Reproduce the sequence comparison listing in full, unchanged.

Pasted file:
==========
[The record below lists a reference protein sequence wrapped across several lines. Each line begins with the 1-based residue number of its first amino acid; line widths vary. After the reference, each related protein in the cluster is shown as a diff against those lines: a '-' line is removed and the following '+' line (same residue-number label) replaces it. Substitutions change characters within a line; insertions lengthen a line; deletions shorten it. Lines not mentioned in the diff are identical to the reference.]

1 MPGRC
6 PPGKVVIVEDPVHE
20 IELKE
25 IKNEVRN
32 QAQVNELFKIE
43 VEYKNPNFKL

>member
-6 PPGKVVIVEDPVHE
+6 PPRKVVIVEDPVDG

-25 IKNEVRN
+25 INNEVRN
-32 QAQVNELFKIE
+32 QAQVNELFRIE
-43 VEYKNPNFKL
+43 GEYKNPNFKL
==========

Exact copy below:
[The record below lists a reference protein sequence wrapped across several lines. Each line begins with the 1-based residue number of its first amino acid; line widths vary. After the reference, each related protein in the cluster is shown as a diff against those lines: a '-' line is removed and the following '+' line (same residue-number label) replaces it. Substitutions change characters within a line; insertions lengthen a line; deletions shorten it. Lines not mentioned in the diff are identical to the reference.]

1 MPGRC
6 PPGKVVIVEDPVHE
20 IELKE
25 IKNEVRN
32 QAQVNELFKIE
43 VEYKNPNFKL

>member
-6 PPGKVVIVEDPVHE
+6 PPRKVVIVEDPVDG

-25 IKNEVRN
+25 INNEVRN
-32 QAQVNELFKIE
+32 QAQVNELFRIE
-43 VEYKNPNFKL
+43 GEYKNPNFKL